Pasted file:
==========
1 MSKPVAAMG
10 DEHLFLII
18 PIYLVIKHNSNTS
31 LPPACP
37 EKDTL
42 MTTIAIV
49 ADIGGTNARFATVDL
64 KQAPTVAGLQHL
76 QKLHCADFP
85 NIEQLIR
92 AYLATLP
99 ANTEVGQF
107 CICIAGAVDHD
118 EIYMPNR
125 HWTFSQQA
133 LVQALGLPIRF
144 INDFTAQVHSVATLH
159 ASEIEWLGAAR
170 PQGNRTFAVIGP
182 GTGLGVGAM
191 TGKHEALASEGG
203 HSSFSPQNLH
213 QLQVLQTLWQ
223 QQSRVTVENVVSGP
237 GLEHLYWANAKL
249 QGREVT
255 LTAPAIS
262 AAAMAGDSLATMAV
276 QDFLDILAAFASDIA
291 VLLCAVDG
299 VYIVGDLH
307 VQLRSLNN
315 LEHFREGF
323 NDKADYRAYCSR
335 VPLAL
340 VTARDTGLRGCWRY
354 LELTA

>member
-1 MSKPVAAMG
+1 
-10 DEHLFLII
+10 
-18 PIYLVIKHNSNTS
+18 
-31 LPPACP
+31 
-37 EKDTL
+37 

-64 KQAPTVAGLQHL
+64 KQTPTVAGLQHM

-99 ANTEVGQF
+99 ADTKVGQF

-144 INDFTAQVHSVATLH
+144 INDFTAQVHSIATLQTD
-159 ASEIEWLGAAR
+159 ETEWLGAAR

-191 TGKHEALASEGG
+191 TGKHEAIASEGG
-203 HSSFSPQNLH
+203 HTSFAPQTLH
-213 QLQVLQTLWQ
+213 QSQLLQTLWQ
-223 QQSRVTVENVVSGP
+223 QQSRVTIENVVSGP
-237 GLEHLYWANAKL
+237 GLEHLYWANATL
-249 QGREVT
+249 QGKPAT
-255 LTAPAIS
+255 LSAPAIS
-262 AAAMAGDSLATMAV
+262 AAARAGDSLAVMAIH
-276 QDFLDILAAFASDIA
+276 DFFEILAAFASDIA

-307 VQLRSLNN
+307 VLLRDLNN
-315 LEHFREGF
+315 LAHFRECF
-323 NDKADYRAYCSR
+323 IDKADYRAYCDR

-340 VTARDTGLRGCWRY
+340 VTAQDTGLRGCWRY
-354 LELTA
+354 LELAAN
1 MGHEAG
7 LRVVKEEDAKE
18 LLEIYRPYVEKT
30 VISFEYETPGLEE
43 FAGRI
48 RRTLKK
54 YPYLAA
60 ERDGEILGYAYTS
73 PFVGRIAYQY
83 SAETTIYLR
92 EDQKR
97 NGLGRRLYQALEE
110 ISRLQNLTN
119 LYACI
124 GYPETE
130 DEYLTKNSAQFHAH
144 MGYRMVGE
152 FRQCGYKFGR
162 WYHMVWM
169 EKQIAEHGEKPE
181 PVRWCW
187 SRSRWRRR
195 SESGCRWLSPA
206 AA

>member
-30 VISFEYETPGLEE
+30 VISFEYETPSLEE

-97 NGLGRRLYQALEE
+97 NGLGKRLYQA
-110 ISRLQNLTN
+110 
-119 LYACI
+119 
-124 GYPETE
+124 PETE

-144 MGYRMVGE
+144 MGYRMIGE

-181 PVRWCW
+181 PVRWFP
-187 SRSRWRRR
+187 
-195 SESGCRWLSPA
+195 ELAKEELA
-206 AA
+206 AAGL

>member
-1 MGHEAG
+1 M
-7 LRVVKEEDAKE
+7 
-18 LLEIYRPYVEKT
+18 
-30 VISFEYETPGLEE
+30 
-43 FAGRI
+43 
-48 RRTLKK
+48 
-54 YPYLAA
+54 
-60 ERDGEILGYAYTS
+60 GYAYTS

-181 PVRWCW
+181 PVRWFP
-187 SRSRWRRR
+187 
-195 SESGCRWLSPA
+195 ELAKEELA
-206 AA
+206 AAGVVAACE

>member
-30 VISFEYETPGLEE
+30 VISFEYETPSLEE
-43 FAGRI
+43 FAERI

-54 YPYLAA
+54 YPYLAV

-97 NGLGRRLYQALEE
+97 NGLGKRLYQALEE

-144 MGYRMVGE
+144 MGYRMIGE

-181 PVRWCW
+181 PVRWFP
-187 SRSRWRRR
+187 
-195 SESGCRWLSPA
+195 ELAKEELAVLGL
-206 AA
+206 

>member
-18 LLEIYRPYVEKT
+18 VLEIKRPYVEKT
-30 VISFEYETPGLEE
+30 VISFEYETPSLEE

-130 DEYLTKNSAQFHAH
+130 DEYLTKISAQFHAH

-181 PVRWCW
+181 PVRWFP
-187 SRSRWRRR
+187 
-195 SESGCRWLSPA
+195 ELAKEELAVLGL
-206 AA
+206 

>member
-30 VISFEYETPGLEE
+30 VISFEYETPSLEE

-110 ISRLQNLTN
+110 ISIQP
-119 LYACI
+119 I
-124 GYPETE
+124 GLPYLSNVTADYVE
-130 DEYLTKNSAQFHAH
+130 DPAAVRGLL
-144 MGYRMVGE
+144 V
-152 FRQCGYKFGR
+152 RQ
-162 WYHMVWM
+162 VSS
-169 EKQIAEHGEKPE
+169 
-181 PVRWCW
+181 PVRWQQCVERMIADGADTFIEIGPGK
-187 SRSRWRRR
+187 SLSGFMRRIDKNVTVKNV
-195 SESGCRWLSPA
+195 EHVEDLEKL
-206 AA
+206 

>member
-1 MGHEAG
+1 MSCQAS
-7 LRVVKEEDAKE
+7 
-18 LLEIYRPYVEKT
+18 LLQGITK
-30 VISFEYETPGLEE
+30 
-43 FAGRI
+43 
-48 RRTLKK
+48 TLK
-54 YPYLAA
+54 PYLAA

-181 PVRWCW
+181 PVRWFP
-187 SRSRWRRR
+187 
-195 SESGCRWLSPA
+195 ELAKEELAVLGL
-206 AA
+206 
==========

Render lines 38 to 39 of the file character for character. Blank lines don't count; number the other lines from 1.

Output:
>member
-1 MSKPVAAMG